• JZ71 says:

      IKEA is coveted in St. Louis simply because we don’t have one – it has nothing to do with its quality, its price point or its design vocabulary. I’m old enough to remember when Coors was coveted east of the Mississippi (see Smokey and the Bandit). If one really wants something, and it’s not in the region and it can’t easily be shipped in, one has to leave town to get whatever. Whether it’s a pain in the ass or an adventure / excuse for a road trip is one of perspective. I can think of a couple dozen places that Denver has (and St. Louis doesn’t) that I’d love to see here. Do I “covet” them? Maybe. But that’s my point – there will always be retailers we’re familiar with from other areas, or we’ve heard have great stuff, that may (or may not) choose to enter the St. Louis market. We can speculate all we want about why (or why not) they will or they won’t open here, but it is something that’s pretty much out of our control – we’re not in the boardroom, making those decisions. And once they do get here, they usually lose some of their allure – if a road trip is no longer required, it’s less of a “big deal” to go shop there . . . .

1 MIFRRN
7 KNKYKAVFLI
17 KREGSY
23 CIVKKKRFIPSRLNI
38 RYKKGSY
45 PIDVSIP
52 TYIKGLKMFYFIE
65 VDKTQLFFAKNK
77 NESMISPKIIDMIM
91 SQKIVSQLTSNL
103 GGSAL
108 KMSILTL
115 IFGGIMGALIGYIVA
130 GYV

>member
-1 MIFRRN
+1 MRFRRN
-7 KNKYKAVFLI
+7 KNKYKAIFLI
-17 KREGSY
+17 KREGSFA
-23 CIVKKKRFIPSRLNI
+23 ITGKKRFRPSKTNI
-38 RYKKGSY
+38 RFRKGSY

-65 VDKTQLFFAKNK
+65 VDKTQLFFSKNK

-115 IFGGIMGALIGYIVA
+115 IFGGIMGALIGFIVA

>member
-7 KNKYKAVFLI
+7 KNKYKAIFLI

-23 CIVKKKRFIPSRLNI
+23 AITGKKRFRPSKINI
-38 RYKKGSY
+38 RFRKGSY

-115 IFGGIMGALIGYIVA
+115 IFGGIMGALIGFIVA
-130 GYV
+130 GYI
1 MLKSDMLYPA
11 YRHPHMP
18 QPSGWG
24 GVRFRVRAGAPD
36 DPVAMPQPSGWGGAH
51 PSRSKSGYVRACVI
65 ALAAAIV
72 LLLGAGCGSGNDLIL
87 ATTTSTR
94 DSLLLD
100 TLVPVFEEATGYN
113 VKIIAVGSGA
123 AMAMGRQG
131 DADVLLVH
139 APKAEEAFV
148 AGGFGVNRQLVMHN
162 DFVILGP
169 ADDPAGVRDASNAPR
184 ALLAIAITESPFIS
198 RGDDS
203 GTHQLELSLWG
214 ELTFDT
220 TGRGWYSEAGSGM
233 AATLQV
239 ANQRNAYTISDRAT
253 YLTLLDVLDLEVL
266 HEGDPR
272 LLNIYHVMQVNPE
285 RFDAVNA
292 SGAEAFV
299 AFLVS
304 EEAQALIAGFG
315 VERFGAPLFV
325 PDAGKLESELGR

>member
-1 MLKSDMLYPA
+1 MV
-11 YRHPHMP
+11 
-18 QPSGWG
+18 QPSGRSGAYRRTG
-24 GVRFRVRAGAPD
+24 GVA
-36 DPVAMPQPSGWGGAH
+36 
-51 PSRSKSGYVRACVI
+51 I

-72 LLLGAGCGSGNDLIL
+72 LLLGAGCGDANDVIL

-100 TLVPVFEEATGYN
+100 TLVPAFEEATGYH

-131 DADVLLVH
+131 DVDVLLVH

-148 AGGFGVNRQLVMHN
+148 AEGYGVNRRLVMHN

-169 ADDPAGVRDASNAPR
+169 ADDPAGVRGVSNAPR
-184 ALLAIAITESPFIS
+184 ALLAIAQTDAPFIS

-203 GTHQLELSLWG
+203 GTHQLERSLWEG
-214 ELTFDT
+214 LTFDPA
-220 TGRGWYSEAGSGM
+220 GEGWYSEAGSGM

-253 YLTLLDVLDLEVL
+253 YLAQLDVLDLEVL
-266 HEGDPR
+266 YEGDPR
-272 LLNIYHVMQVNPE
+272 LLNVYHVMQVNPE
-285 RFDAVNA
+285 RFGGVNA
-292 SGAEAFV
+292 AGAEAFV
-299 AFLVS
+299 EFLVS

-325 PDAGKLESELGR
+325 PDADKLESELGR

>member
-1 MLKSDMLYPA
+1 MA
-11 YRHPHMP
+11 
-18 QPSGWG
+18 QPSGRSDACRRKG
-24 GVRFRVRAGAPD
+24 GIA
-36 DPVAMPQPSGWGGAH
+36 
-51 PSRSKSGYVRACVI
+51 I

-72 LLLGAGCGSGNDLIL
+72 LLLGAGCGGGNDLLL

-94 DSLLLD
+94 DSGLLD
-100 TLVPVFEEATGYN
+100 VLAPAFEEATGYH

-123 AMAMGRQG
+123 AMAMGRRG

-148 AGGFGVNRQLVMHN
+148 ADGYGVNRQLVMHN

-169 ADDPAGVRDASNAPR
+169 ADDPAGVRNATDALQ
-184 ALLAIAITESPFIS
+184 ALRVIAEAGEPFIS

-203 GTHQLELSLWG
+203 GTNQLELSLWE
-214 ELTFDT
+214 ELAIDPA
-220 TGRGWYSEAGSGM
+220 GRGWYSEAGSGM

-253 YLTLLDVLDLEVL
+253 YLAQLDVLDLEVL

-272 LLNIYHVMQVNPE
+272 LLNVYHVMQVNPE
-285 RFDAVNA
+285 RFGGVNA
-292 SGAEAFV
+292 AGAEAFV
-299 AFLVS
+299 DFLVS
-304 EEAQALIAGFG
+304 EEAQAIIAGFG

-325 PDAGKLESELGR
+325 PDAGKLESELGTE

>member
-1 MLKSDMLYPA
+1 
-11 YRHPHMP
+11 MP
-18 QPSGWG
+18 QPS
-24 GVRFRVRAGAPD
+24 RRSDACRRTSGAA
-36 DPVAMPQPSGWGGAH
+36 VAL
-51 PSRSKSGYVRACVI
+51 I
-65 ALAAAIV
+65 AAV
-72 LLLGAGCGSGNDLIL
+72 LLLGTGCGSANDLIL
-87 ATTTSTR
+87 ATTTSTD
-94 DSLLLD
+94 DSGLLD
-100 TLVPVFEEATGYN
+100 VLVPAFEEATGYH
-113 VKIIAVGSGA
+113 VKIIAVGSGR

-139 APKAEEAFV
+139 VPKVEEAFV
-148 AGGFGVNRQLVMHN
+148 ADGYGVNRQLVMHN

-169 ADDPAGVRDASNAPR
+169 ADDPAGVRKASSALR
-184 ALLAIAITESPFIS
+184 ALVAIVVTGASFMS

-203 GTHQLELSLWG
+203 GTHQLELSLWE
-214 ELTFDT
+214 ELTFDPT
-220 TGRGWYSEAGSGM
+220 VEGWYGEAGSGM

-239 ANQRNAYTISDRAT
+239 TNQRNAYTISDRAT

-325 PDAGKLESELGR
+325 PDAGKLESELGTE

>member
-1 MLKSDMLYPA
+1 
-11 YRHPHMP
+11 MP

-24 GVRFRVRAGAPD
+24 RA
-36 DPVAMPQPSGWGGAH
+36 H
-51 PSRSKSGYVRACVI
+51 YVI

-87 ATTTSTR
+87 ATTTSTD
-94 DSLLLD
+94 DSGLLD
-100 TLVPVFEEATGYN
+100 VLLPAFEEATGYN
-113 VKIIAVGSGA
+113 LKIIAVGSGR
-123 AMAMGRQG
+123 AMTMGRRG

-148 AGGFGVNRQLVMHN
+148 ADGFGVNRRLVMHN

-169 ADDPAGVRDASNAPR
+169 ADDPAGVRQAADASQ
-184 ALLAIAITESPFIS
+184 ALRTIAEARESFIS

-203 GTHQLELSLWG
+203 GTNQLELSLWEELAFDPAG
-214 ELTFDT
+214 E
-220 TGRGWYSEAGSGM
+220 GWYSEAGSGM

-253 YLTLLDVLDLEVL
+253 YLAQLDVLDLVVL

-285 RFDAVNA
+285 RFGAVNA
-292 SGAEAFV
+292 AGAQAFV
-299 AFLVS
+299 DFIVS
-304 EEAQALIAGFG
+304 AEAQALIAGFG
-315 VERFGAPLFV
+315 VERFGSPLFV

6. Joseph Schmitz says:

    Interesting that Steve wastes the first half of the article stating how other news sources misrepresent or misunderstand Ikea while in the second half of the article, he misrepresents Ikea by stating it opened its first North American store in Toronto. This article hits all the bases — media shaming, hypocrisy, and conjecture. Quality around here sure isn’t what it used to be.